On appeal from the Supreme Court, whose opinion is reported in 122 N.J.L. 57.
For the appellant, Kellogg & Chance (R. Robinson Chance, of counsel).
For the respondent, Louis Dworetz (Charles C. Stalter, of counsel).
This is an appeal from a judgment of the Supreme Court which affirmed a judgment of $15,500 in favor of the respondent and against the appellant, entered in the Passaic County Circuit Court on the verdict of a jury. The action was in negligence to recover for personal injuries sustained by the respondent when he was struck by the defendant's automobile as he was walking on a cross-walk at Broadway and Main street in the city of Paterson. The respondent is totally blind as the result of his injuries.
On the appeal below in the Supreme Court three separate points were argued. Two of these points have been abandoned on this appeal and the appellant argues only that the trial court erred in denying motions for a nonsuit and for a direction of a verdict in favor of the appellant. The appellant contends that the respondent was guilty of contributory negligence as a matter of law. We think not.
The intersection at which the accident occurred is a peculiar one in that there are five crossings there. It was dark and there was snow on the ground. The respondent's testimony is that he was crossing Broadway on the crosswalk with other people when he was struck by the appellant's car. The appellant's testimony is that he stopped his car on the near side of the street, then he started up and proceeded across, with his lights on, at ten miles an hour, and that the respondent was struck on the far crosswalk.
The argument of the appellant is based on testimony of the respondent that he made an observation in all ways and had a good view and did not see the car approaching. The appellant takes the position that, where the plaintiff testifies he made an observation but did not see an approaching car, the rule is that he is guilty of contributory negligence as a matter of law, for the reason that if he had made the effective observation which a reasonable man should make under the same circumstances, he would have seen the car. That is generally the rule as it is stated in the cases relied on by the appellant, including Branigan v. Demarest, 109 N.J.L. 123, and Trimboli v. Public Service Co-ordinated Transport, 111 Id. 481. It is not controlling here.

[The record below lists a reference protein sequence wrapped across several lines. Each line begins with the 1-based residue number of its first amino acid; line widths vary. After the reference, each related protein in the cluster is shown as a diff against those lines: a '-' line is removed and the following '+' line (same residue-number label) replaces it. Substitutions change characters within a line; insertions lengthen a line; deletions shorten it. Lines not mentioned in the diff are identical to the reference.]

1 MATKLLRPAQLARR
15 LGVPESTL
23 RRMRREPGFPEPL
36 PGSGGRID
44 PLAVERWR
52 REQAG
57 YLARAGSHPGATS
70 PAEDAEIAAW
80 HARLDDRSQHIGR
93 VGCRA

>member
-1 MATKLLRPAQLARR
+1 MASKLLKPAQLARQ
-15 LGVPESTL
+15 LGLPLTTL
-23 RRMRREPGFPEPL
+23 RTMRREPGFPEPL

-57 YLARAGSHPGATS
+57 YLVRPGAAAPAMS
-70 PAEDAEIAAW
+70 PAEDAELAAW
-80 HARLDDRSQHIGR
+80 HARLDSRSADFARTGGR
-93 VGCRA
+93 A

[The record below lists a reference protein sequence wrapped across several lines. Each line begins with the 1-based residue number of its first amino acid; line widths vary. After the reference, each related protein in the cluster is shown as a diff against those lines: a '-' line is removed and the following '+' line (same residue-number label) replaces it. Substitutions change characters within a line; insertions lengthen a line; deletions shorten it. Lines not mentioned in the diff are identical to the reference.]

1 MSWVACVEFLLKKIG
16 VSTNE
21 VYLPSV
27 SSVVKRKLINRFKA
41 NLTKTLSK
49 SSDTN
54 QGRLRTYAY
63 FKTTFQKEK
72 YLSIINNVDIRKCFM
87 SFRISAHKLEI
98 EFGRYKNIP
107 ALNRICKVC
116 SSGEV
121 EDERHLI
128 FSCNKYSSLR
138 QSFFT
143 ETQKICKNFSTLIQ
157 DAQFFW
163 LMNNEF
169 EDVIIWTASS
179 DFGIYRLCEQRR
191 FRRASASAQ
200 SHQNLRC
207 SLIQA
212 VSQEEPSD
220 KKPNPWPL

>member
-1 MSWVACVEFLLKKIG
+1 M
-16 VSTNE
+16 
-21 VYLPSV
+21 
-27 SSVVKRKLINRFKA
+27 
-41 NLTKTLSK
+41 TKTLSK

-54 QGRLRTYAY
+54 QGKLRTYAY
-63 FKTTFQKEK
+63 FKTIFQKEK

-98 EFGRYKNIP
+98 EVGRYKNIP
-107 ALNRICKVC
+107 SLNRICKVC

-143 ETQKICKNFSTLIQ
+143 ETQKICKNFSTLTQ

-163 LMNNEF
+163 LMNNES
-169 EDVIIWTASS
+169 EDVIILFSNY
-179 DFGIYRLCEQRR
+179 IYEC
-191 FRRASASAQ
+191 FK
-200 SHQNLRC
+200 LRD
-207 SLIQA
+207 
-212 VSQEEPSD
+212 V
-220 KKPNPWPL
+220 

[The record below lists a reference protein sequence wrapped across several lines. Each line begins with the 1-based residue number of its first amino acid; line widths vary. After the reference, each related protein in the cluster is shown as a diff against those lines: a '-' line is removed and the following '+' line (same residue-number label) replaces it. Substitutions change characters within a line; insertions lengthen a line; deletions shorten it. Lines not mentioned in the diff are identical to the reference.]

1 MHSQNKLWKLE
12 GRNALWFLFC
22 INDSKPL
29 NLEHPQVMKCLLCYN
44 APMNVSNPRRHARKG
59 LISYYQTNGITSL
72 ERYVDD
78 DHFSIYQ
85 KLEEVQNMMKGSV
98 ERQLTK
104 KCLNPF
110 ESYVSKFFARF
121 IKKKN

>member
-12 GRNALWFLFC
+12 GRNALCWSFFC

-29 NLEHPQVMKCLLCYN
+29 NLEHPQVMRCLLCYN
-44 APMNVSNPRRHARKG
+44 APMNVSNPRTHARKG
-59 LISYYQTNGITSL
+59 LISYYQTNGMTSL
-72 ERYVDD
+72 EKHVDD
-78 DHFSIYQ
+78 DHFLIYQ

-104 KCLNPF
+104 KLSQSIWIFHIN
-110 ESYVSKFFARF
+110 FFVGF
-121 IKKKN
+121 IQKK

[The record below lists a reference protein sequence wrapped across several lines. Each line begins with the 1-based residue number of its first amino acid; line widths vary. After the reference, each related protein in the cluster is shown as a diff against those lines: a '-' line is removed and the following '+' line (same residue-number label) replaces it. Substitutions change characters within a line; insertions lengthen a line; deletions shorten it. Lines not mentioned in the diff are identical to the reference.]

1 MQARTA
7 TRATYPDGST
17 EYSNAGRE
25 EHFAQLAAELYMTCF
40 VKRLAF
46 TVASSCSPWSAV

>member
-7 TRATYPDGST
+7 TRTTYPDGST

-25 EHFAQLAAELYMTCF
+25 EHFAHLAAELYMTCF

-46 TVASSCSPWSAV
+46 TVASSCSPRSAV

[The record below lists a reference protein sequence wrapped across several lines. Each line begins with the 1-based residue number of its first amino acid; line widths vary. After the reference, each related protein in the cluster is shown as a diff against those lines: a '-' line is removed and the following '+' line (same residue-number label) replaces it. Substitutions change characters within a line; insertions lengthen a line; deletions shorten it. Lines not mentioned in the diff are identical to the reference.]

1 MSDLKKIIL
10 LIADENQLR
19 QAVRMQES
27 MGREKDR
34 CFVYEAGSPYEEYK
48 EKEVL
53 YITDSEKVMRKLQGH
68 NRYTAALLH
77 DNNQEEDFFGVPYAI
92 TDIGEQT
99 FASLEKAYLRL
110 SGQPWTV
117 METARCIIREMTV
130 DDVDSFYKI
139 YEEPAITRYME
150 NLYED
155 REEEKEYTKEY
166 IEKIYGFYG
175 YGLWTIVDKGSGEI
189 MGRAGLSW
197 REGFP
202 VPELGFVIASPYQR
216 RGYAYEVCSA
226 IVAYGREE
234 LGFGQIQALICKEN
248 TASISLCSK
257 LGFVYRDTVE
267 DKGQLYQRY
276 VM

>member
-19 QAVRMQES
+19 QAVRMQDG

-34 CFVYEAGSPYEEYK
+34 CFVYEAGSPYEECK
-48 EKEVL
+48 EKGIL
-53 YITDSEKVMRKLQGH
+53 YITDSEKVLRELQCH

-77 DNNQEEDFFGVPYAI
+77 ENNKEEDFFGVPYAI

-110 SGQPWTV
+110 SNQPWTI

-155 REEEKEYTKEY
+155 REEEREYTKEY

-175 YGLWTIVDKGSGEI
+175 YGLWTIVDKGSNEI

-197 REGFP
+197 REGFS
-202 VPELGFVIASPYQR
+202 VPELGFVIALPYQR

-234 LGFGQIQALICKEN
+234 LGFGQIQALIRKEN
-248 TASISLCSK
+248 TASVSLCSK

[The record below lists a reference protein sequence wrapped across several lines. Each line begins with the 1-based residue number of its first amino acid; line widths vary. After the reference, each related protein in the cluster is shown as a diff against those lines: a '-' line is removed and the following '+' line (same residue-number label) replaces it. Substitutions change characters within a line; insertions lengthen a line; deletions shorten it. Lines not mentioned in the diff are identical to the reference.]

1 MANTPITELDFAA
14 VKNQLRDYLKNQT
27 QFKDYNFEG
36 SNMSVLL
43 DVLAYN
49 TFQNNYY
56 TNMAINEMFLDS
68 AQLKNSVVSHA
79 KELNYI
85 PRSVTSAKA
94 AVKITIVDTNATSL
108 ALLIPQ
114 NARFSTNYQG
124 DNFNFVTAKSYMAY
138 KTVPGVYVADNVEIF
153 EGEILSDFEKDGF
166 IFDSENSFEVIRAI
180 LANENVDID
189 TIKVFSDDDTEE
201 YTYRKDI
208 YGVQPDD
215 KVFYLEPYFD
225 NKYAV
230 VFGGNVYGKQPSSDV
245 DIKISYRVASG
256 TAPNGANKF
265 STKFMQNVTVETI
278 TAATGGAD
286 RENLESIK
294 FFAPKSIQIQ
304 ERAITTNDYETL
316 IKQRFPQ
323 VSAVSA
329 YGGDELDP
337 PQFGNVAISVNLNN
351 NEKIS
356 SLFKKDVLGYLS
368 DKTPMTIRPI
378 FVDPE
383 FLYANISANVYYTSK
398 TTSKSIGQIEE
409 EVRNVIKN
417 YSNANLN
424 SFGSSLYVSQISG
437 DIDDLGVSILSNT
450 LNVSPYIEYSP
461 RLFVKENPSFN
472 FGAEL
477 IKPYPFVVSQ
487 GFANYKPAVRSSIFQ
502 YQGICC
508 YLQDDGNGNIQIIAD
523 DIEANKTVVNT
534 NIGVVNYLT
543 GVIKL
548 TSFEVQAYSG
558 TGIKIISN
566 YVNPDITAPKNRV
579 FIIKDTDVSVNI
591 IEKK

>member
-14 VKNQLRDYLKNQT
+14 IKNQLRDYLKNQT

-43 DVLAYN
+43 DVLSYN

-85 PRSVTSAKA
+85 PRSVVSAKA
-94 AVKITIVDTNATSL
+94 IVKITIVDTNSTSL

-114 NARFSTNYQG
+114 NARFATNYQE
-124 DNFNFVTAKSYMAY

For the Supreme Court, the chief justice said:
"The facts in this case are quite different from those in the cases just mentioned. Further, our Traffic act (R.S. 39:4-36) provides that the driver of a vehicle 'shall yield the right of way to a pedestrian crossing a roadway within any marked crosswalk or within any unmarked sidewalk at the end of the block except at intersections where the movement of traffic is being regulated by police officers or traffic control signals.' The provisions of the Traffic act, supra, do not of course make the operator of an automobile the insurer of the
safety of pedestrians who cross the roadway at a crosswalk; nor do they relieve the pedestrian of the duty of looking out for his own safety as an ordinarily prudent person would do in the circumstances; but in the estimate of what ordinary prudence is in the situation here, there must be some consideration given to the law which ordains that the pedestrian crossing at the crosswalk is entitled to the right of way. And so, in looking at all the facts of the case, we are in accord with the learned trial judge that it was for the jury ...